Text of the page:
When we are children, our parents go to great lengths to perpetuate a fantasy that is seen as an inalienable right of childhood. We are told, from our first Christmas onward, that a man lives at the North Pole, employs elves, rides a deer-driven sled, and traverses the earth once a year to reward good children with gifts while punishing bad children with coal. On average, children buy into this fantasy, much to the delight of their parents, for between 5-8 years. The shedding of their adherence to this myth is as much a right of childhood as the belief itself is; their emergence from this Platonic cave of make-believe is a chrysalis moment that is shared by millions of people regardless of education, socio-economic status, race, or even language-- to a degree.
Parallel to this fantasy is the often similar indoctrination of a similar myth… That there is a heavenly father-figure who sent his son to earth via the womb of young, Jewish virgin and that son eventually died on a cross to absolve humanity of its sins. The story has many parallels to the Santa Clause tale, and it is just as fanciful and metaphorical as the former. But for some reason, children often retain their belief in this artifice while gleefully and glibly relinquishing the other.
Why? Aside from the heft and import that is carried by the tradition of religion. Aside from the tendency of the story to grow richer as one’s capacity to understand the nuance grows. Aside from the inferred implications of disbelief, or non-belief. Aside from reasons endemic to the story itself, why do people cling to that belief longer than the other belief? From a purely logical standpoint, it would stand to reason that a child would be more likely, from a cognitive standpoint, to believe in the Santa Clause myth for a longer period of time than they would the Jesus myth. After all, there is real, tangible (though still false) physical evidence in favor of the Santa myth. Parents take their kids to the mall to SEE Santa. Gifts appear beneath the tree FROM Santa. Cookies are left half-eaten on the coffee table, and occasionally, a lump of coal is tucked into the toe of your stocking to remind you not pick on your sister.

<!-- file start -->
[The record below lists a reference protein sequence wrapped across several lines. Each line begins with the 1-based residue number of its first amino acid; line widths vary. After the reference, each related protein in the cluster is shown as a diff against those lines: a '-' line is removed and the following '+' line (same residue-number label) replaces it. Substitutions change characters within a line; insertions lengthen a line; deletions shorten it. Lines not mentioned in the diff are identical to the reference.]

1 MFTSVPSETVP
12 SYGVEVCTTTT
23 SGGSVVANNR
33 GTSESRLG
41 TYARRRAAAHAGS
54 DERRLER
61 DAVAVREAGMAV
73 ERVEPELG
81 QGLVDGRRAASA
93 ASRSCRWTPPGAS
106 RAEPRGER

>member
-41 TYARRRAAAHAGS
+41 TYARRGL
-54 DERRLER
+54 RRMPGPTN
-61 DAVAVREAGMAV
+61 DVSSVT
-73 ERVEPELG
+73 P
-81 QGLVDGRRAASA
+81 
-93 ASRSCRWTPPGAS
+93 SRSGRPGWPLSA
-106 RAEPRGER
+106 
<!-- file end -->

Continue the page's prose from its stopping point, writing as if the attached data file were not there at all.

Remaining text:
Sure, it’s all bullshit… and one could argue that the zest on the part of the parents to engage in this theater may wane over time, allowing doubt, followed by certainty, to creep in. But even that argument is flimsy, seeing as how a child tends to stop believing long before a parent is willing to give up on trying to create the illusion year after year.
The existence of “a God” aside… what compelling reason is there to continue the belief in the Jesus myth, in a complete absence of evidence, while ceasing to believe the Santa myth in the face of mountains of contrived evidence? Each is equally fantastical, but the “evidence” certainly favors one “guy in the sky” over the other… and yet, he gets the shit end of the stick… and stale cookies. Sphere: Related Content